Statistical inferences for correlated observations: prediction and estimation Public Deposited

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  • March 21, 2019
  • He, Xuanyao
    • Affiliation: College of Arts and Sciences, Department of Statistics and Operations Research
  • This dissertation has three major parts. Chapter 2 compares Bayesian predictive densities based on different priors and frequentist plug-in type predictive densities when the predicted variables are dependent on the observations. The performance of different inference procedures is measured, by averaging Kullback-Leibler divergence with respect to the true predictive density. The notion of second-order KL dominance is introduced, and an explicit condition is given for a prior to be second-order KL REML-dominant using asymptotic expansions. As an example, it is shown theoretically that for mixed effects models, the Bayesian predictive density with any prior from a particular improper prior family dominates the performance of REML plug-in density, while the Jeffreys prior is not always superior to the REML approach. Simulation studies are included which show good agreement with the asymptotic results for moderate sample size. Chapter 3 considers the asymptotic comparison result for both temporal and spatial AR(1) models, as an important special case of correlated data, using some theoretical results from the previous chapter. We show that all the three candidate priors, the Jeffreys prior, the reference prior and the inverse reference prior, are dominating the performance of the REML estimation for variance parameters, in the sense of the expected KL divergence between the true density and the predictive densities. Simulation results are included, which almost agree with the asymptotic result when sample size is moderately large. Chapter 4 considers estimation and prediction problems in modeling with errors in covariances. Many popular topics and data-driven methods on the shrinkage estimation for covariance matrices are discussed. We also consider a model with semi-parametric covariance matrix, which includes both a parametric and an unstructured part. For this model, we derive a plug-in method for parameter estimation, and also consider how the mean and variance of a kriging predictor are affected if the true matrix V is replaced by an approximation V* . We consider a preliminary estimator for the unstructured error, a linear combination of the sample covariance and the diagonal estimator, and we find that in the case of exponential covariance structure (for both simulation and asymptotic results), this estimator performs better than the sample covariance matrix by comparing the mean square errors of their resulting regression coefficient estimators. In the future, we plan to derive some theoretical proofs and more simulation studies.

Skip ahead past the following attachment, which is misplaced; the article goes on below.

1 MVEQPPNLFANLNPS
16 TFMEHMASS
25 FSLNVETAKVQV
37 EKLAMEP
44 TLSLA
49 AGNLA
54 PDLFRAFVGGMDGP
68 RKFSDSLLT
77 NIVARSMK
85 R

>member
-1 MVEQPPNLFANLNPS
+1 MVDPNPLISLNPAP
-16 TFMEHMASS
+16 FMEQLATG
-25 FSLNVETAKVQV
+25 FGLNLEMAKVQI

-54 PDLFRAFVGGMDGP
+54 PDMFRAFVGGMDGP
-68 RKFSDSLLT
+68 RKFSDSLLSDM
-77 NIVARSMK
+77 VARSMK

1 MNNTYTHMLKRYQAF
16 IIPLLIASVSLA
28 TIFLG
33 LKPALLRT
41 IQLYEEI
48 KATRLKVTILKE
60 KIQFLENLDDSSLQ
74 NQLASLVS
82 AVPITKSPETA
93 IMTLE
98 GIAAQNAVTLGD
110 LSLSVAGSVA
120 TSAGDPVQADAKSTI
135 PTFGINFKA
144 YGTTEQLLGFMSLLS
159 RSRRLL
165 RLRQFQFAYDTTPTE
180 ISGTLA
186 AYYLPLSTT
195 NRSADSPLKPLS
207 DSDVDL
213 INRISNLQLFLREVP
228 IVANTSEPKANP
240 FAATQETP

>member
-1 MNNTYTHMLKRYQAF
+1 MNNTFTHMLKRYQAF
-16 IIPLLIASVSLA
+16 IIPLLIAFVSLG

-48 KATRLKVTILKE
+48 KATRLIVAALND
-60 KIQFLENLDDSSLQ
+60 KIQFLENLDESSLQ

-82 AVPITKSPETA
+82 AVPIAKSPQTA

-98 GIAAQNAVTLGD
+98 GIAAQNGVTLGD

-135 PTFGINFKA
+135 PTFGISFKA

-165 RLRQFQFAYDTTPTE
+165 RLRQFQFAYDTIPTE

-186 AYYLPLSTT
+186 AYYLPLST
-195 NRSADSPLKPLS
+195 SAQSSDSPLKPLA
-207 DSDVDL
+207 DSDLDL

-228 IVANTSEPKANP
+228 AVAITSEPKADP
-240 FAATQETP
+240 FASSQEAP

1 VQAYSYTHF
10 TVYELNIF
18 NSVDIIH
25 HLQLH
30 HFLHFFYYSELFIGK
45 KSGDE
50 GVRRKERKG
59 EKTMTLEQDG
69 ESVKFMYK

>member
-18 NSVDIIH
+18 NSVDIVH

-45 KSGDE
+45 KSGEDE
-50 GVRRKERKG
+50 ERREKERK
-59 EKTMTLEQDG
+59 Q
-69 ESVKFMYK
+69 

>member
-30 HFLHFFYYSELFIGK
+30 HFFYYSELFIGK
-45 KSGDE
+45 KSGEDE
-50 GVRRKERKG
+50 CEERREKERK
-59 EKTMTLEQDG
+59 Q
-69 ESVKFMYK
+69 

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  • In Copyright
  • "... in partial fulfillment of the requirements for the degree of Doctor of Philosophy in the Department of Statistics and Operations Research."
  • Smith, Richard L.
Degree granting institution
  • University of North Carolina at Chapel Hill
Place of publication
  • Chapel Hill, NC
  • Open access

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